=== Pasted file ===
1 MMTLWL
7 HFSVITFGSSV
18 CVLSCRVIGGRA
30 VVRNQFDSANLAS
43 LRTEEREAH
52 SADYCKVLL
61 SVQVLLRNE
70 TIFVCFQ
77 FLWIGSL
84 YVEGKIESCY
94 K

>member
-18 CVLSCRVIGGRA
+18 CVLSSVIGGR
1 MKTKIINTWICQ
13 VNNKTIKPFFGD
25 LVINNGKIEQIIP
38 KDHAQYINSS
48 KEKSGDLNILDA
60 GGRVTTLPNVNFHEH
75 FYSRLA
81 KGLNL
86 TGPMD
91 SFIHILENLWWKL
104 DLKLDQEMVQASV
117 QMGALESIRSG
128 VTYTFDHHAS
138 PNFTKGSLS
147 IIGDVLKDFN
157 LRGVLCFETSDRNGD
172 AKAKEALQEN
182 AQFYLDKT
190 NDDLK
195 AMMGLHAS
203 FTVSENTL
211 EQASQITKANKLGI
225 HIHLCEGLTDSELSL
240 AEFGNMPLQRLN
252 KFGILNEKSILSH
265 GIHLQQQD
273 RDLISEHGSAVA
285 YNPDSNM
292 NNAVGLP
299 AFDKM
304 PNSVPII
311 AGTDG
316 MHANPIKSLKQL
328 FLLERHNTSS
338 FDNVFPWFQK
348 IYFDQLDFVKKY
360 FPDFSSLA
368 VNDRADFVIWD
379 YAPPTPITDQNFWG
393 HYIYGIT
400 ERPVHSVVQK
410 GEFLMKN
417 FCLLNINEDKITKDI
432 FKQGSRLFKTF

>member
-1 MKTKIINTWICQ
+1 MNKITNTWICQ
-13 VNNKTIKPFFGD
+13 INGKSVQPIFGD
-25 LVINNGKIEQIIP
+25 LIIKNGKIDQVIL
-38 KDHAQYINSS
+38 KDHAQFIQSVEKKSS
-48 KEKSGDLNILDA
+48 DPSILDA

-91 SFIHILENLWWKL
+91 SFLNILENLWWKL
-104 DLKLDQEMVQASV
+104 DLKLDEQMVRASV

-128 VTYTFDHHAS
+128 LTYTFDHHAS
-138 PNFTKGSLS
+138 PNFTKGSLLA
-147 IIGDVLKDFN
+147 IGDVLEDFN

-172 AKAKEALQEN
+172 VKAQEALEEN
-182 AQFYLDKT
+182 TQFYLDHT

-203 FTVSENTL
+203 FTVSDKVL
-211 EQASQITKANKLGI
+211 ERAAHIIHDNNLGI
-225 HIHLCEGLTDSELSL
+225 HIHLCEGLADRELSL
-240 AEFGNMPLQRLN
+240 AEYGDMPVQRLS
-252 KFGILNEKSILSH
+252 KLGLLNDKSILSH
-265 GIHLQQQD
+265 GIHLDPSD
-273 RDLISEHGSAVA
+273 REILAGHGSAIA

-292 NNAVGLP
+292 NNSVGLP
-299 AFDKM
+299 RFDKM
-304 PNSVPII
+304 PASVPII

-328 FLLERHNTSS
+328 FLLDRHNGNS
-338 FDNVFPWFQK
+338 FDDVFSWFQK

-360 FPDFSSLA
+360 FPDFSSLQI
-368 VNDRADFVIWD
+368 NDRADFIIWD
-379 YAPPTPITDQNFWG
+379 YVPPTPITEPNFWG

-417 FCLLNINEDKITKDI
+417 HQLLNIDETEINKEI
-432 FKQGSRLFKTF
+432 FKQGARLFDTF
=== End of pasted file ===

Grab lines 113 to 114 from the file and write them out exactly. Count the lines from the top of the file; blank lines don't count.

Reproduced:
+379 YVPPTPITEPNFWG

-417 FCLLNINEDKITKDI